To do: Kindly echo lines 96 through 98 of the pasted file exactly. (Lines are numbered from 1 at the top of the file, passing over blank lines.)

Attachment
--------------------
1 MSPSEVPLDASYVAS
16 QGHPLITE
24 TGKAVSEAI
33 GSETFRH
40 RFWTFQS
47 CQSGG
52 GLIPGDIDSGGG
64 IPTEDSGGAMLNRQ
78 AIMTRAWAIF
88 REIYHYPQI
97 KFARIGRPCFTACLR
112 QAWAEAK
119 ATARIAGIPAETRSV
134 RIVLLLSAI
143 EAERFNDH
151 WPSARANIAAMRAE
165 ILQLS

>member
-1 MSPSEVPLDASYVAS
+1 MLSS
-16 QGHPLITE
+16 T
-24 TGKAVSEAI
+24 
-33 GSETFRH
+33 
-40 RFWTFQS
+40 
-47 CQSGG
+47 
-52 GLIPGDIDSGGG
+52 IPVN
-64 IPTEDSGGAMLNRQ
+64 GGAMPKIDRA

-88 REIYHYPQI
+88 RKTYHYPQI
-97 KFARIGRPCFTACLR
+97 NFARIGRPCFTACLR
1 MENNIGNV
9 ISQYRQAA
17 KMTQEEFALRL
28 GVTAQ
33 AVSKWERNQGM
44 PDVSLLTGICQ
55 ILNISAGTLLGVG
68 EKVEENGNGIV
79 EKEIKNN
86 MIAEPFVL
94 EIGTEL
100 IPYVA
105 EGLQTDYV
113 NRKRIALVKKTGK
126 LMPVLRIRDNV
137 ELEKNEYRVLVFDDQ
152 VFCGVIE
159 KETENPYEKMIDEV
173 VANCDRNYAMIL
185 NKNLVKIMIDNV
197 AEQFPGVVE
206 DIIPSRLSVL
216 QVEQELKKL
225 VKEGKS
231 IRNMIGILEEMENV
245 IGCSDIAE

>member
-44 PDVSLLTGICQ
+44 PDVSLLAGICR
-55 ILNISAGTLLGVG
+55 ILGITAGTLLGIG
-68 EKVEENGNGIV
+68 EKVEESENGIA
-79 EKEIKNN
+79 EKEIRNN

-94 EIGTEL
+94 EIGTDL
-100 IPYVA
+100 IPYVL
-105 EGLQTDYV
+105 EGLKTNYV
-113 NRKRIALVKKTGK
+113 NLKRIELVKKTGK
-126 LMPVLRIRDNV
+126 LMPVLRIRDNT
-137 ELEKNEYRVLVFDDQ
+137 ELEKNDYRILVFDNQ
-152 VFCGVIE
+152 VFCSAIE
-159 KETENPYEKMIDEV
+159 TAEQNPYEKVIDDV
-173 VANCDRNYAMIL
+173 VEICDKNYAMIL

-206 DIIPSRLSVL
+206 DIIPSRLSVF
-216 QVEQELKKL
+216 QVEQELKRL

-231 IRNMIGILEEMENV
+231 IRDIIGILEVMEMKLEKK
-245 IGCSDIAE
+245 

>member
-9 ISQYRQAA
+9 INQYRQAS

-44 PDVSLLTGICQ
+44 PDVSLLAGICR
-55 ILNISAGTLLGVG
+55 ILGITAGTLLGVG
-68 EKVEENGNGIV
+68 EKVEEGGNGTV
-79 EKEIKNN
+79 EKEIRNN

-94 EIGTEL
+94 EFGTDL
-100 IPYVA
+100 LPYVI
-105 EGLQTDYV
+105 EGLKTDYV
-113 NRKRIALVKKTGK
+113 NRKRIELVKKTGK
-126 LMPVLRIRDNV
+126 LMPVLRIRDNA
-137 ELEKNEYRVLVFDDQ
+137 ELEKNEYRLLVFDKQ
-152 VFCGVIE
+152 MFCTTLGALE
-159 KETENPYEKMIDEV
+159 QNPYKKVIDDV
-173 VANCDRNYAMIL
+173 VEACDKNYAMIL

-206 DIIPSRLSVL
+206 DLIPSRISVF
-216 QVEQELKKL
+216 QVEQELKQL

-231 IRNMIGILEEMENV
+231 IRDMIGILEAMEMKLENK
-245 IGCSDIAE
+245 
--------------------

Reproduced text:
-231 IRNMIGILEEMENV
+231 IRDIIGILEVMEMKLEKK
-245 IGCSDIAE